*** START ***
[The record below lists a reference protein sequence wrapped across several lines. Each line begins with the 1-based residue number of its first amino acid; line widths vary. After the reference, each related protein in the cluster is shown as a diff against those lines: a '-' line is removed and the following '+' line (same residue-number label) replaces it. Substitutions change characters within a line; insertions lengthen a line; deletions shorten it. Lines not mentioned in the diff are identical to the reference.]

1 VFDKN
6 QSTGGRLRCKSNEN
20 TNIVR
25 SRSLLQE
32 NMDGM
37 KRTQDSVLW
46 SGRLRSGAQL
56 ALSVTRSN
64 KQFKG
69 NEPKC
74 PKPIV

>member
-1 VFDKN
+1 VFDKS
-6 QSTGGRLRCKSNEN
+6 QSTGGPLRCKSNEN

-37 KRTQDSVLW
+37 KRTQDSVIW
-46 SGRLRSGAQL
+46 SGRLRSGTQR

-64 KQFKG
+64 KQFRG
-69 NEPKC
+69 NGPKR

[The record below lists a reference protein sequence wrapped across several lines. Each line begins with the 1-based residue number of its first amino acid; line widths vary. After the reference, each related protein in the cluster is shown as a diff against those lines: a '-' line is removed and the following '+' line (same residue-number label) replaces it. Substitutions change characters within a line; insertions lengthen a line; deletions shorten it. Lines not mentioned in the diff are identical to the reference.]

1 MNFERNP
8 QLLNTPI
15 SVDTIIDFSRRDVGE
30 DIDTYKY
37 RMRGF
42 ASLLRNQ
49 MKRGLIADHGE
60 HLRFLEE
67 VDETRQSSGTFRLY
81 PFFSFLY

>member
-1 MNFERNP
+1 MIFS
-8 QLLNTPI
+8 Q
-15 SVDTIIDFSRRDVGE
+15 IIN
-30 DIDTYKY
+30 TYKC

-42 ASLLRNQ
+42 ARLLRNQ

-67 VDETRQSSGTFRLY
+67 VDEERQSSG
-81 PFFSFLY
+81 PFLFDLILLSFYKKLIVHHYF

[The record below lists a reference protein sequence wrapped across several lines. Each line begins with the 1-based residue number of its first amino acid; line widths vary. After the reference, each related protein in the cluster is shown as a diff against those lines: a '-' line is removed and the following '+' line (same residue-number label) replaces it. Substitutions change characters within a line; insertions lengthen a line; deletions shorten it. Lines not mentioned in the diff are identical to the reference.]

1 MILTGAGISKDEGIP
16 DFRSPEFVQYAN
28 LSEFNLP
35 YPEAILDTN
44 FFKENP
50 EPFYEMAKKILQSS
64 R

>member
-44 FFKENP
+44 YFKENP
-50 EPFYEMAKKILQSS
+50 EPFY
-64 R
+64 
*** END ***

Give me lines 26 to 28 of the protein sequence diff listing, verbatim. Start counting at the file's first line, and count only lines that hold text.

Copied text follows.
[The record below lists a reference protein sequence wrapped across several lines. Each line begins with the 1-based residue number of its first amino acid; line widths vary. After the reference, each related protein in the cluster is shown as a diff against those lines: a '-' line is removed and the following '+' line (same residue-number label) replaces it. Substitutions change characters within a line; insertions lengthen a line; deletions shorten it. Lines not mentioned in the diff are identical to the reference.]

1 MNFERNP
8 QLLNTPI